Amid continued political and financial uncertainty, the peso closed more than two percent down at 60.10 against the dollar this afternoon in banks and agencies in the City of Buenos Aires.
The depreciation prompted an early intervention from the Central Bank, which sold US$367 million in seven auctions. The Treasury sold an additional US$60 million in two auctions, financial outlets reported.
In Banco Nación, the greenback was selling at 60 pesos.
The peso remains within the spread established by new Finance Minister Hernán Lacunza, however, of between 57 and 62 pesos.
The Central Bank has now sold US$1.428 billion since the PASO primaries, Infobae reported, with the Treasury have shipped US$626 million since August 12. The peso is down more than 20 percent against the dollar since the election.
Central Bank authorities said in a statement to the press Wednesday that it would limit financing in pesos for major exporters, in a bid to strengthen the currency by forcing firms to sell dollars in order to fund operations.
Meanwhile, country risk soared as high as 2,125 points before dropping slightly to close to 2,112. That was its highest peak in 14 years, according to JP Morgan.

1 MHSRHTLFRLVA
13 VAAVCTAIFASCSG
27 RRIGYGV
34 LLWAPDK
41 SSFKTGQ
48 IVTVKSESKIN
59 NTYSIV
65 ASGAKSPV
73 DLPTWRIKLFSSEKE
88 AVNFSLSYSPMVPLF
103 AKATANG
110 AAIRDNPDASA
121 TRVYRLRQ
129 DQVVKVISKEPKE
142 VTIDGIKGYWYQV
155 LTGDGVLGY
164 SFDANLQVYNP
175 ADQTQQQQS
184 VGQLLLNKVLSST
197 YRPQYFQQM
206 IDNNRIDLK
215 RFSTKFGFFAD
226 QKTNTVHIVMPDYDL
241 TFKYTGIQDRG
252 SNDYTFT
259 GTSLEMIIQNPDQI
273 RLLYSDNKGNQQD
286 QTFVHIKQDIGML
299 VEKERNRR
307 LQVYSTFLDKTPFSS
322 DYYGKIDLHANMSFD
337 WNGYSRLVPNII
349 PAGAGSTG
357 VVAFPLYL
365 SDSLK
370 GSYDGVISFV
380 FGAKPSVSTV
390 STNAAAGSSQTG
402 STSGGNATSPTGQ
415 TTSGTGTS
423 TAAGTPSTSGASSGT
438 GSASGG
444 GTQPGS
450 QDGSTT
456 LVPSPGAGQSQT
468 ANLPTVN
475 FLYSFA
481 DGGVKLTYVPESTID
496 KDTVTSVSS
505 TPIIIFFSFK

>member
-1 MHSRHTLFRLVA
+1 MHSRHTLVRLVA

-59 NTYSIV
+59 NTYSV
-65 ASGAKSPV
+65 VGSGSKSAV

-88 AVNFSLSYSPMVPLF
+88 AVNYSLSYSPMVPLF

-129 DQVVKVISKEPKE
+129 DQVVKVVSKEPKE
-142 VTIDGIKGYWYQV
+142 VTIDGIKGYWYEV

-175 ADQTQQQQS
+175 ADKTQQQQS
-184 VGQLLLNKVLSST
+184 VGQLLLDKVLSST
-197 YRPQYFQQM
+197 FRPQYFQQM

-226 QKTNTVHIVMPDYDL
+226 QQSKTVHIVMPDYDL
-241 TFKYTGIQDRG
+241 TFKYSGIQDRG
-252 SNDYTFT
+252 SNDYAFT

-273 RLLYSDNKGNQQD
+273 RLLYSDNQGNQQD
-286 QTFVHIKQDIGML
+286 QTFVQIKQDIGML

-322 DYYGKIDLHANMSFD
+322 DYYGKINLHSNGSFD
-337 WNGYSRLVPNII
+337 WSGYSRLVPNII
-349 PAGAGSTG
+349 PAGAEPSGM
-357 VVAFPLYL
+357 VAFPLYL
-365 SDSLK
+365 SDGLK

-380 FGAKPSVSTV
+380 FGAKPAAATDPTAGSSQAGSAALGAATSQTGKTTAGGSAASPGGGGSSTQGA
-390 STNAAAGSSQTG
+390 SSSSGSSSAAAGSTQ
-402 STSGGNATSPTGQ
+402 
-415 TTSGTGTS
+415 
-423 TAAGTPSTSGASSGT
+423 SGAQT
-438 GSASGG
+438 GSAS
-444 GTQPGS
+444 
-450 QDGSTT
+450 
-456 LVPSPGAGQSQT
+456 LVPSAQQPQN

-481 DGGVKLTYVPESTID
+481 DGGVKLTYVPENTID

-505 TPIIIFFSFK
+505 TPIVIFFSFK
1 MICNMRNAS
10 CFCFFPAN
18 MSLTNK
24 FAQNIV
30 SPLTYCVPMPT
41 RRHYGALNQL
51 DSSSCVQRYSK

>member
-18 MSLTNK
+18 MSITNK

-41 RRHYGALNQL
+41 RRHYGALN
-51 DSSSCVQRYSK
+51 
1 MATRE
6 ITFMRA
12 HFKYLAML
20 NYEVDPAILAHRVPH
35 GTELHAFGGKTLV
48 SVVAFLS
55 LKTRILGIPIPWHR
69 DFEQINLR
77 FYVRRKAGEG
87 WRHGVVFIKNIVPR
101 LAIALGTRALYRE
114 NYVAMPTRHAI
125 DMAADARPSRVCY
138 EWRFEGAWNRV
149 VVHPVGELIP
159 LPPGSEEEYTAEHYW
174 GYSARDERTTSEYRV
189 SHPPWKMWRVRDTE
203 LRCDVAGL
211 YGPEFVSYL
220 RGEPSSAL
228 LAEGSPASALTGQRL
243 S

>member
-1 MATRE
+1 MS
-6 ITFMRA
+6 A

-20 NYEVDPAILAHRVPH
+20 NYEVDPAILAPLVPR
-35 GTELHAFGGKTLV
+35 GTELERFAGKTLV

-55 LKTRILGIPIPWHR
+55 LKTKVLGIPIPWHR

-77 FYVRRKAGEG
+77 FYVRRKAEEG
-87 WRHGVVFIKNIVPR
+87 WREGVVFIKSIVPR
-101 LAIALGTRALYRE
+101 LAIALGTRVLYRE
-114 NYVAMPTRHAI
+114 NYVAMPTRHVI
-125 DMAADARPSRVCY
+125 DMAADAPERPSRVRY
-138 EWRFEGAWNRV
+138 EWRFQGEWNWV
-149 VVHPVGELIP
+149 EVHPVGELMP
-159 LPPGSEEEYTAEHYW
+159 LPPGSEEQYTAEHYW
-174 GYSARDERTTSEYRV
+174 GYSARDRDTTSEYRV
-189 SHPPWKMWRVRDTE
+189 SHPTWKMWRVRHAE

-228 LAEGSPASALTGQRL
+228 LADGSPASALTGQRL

Argentina's national currency has slumped against the dollar again over the last few days, just as tensions between the government and the opposition have picked up.
Bond spreads widened to the most in 14 years on Tuesday after opposition leader Alberto Fernández criticised the debt-laden country’s accord with the International Monetary Fund. The Frente de Todos leader said much of the IMF loan had been wasted on financing capital flight out of the country.
A technical team from the IMF is currently in Buenos Aires to decide whether to give out the next disbursement of a US$56-billion loan deal. In a statement following a meeting with IMF officials, Fernández said he agreed with the objectives of the IMF deal, but added that the IMF and the current government generated the current crisis and are now responsible for reversing the “social catastrophe.”
“Alberto Fernández’s statements after the IMF meeting created noise,” said Joaquín González Gale, FX trader at INTL FCStone in Buenos Aires. “Anything he says is blown out of proportion.“
If the IMF decides to give the next disbursement, that would reassure the market and lead the interest rate on short-term dollar notes known as Letes to drop sharply, González Gale said. Until then, traders worry about what the contingency plan might be.
“The problem is now banks are wondering what will happen if the Treasury doesn’t receive these dollars” from the IMF, he said.
The government is selling 35-day and 140-day Letes today, as well as 35-day peso-denominated Lecaps on August 28.